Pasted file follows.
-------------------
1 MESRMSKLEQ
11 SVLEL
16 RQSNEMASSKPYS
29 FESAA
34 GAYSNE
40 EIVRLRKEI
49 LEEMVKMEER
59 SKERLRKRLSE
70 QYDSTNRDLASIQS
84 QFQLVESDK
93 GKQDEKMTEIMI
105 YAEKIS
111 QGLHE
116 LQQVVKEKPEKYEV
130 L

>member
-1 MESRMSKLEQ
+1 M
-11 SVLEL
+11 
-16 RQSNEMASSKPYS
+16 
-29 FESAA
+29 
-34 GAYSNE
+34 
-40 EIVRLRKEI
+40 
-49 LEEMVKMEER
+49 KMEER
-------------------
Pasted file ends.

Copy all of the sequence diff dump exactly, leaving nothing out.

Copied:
1 MESRMSKLEQ
11 SVLEL
16 RQSNEMASSKPYS
29 FESAA
34 GAYSNE
40 EIVRLRKEI
49 LEEMVKMEER
59 SKERLRKRLSE
70 QYDSTNRDLASIQS
84 QFQLVESDK
93 GKQDEKMTEIMI
105 YAEKIS
111 QGLHE
116 LQQVVKEKPEKYEV
130 L

>member
-1 MESRMSKLEQ
+1 M
-11 SVLEL
+11 
-16 RQSNEMASSKPYS
+16 
-29 FESAA
+29 
-34 GAYSNE
+34 
-40 EIVRLRKEI
+40 
-49 LEEMVKMEER
+49 KMEER